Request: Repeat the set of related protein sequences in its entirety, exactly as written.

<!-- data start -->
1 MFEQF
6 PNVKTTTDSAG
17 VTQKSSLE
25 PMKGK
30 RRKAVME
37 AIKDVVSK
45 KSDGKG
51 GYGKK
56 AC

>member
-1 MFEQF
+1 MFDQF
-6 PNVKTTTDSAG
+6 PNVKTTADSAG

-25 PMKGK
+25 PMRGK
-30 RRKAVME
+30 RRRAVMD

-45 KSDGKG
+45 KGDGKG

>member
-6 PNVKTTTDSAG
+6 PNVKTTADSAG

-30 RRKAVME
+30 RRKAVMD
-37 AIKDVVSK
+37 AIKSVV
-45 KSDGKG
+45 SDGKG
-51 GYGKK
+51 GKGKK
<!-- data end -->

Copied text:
1 MFEQF
6 PNVKTTTDSAG
17 VTQKSSLE
25 PMKGK
30 RRKAVME
37 AIKDVVSK
45 KSDGKG
51 GYGKK
56 AC

>member
-1 MFEQF
+1 MFDQF
-6 PNVKTTTDSAG
+6 PNVKTTADSAG

-25 PMKGK
+25 PMRGK
-30 RRKAVME
+30 RRRAVMD

-45 KSDGKG
+45 KGDGKG

>member
-6 PNVKTTTDSAG
+6 PNVKTTADSAG

-30 RRKAVME
+30 RRKAVMD
-37 AIKDVVSK
+37 AIKSVV
-45 KSDGKG
+45 SDGKG
-51 GYGKK
+51 GKGKK